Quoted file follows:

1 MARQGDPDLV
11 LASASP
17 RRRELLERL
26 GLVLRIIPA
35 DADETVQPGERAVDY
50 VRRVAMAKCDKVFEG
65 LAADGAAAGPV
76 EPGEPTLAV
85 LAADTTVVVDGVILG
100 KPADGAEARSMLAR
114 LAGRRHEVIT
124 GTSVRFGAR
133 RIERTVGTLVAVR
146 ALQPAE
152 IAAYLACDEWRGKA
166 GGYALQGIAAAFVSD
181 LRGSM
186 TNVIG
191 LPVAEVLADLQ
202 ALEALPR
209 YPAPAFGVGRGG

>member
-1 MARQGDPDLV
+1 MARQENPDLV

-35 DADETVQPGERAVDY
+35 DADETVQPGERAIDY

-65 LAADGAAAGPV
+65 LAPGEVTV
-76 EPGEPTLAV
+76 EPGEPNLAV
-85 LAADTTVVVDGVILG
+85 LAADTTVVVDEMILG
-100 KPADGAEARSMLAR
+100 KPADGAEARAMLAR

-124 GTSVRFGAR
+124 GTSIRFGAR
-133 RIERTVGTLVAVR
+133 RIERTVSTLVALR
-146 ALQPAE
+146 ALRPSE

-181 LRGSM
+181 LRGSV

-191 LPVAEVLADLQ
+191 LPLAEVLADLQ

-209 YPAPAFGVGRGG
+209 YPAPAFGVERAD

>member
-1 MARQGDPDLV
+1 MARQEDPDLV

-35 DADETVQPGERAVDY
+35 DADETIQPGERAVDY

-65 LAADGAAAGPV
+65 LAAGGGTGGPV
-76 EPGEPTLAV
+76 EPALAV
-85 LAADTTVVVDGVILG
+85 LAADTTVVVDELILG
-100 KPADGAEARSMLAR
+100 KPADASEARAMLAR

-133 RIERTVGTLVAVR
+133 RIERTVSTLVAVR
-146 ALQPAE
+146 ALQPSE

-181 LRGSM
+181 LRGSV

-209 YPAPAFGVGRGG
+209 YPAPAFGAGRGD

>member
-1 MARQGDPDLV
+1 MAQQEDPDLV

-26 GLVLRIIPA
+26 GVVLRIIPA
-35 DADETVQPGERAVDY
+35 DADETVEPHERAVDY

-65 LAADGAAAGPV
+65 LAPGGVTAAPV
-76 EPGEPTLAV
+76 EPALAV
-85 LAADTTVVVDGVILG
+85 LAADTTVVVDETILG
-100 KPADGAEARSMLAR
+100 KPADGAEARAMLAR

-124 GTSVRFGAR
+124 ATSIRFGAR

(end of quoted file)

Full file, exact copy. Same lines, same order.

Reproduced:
1 MARQGDPDLV
11 LASASP
17 RRRELLERL
26 GLVLRIIPA
35 DADETVQPGERAVDY
50 VRRVAMAKCDKVFEG
65 LAADGAAAGPV
76 EPGEPTLAV
85 LAADTTVVVDGVILG
100 KPADGAEARSMLAR
114 LAGRRHEVIT
124 GTSVRFGAR
133 RIERTVGTLVAVR
146 ALQPAE
152 IAAYLACDEWRGKA
166 GGYALQGIAAAFVSD
181 LRGSM
186 TNVIG
191 LPVAEVLADLQ
202 ALEALPR
209 YPAPAFGVGRGG

>member
-1 MARQGDPDLV
+1 MARQENPDLV

-35 DADETVQPGERAVDY
+35 DADETVQPGERAIDY

-65 LAADGAAAGPV
+65 LAPGEVTV
-76 EPGEPTLAV
+76 EPGEPNLAV
-85 LAADTTVVVDGVILG
+85 LAADTTVVVDEMILG
-100 KPADGAEARSMLAR
+100 KPADGAEARAMLAR

-124 GTSVRFGAR
+124 GTSIRFGAR
-133 RIERTVGTLVAVR
+133 RIERTVSTLVALR
-146 ALQPAE
+146 ALRPSE

-181 LRGSM
+181 LRGSV

-191 LPVAEVLADLQ
+191 LPLAEVLADLQ

-209 YPAPAFGVGRGG
+209 YPAPAFGVERAD

>member
-1 MARQGDPDLV
+1 MARQEDPDLV

-35 DADETVQPGERAVDY
+35 DADETIQPGERAVDY

-65 LAADGAAAGPV
+65 LAAGGGTGGPV
-76 EPGEPTLAV
+76 EPALAV
-85 LAADTTVVVDGVILG
+85 LAADTTVVVDELILG
-100 KPADGAEARSMLAR
+100 KPADASEARAMLAR

-133 RIERTVGTLVAVR
+133 RIERTVSTLVAVR
-146 ALQPAE
+146 ALQPSE

-181 LRGSM
+181 LRGSV

-209 YPAPAFGVGRGG
+209 YPAPAFGAGRGD

>member
-1 MARQGDPDLV
+1 MAQQEDPDLV

-26 GLVLRIIPA
+26 GVVLRIIPA
-35 DADETVQPGERAVDY
+35 DADETVEPHERAVDY

-65 LAADGAAAGPV
+65 LAPGGVTAAPV
-76 EPGEPTLAV
+76 EPALAV
-85 LAADTTVVVDGVILG
+85 LAADTTVVVDETILG
-100 KPADGAEARSMLAR
+100 KPADGAEARAMLAR

-124 GTSVRFGAR
+124 ATSIRFGAR